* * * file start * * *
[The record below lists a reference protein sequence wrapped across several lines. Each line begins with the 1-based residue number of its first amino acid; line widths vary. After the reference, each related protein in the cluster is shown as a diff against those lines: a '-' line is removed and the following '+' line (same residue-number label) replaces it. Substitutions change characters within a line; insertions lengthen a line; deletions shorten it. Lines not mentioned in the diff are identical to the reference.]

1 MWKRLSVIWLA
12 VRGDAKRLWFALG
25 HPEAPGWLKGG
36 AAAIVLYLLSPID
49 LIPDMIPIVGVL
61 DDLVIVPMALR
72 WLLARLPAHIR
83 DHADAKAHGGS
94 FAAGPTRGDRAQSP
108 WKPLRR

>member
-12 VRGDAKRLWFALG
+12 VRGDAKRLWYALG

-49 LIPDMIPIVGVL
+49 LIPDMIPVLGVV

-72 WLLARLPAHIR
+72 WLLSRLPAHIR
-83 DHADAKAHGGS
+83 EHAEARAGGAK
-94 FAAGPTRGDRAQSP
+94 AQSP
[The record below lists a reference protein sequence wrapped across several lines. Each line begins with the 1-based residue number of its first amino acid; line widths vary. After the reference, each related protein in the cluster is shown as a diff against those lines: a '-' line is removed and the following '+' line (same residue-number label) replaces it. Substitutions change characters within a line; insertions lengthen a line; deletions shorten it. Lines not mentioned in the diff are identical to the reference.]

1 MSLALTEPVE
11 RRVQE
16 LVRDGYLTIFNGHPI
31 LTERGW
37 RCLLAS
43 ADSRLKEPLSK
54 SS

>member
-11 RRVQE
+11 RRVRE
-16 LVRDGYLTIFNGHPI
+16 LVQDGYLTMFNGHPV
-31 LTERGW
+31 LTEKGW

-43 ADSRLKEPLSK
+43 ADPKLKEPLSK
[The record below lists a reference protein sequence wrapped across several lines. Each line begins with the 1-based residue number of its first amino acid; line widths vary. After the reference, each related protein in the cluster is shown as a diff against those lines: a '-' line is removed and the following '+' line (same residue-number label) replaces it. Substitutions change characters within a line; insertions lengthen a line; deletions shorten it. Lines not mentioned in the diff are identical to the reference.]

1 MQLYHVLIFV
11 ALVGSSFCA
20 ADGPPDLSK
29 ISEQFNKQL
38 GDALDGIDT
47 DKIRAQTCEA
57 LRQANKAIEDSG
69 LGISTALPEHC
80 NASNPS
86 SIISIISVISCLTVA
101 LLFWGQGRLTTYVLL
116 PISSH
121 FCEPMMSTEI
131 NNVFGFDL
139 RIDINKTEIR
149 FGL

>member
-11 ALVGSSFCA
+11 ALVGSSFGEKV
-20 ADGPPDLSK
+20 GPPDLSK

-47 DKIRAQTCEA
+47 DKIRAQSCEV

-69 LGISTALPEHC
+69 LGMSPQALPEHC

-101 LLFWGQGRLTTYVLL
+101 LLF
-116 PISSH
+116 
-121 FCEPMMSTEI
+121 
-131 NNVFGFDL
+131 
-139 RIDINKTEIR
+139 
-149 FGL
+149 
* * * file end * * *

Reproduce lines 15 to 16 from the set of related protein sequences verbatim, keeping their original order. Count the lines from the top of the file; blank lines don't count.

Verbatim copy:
-49 LIPDMIPIVGVL
+49 LIPDMIPVLGVV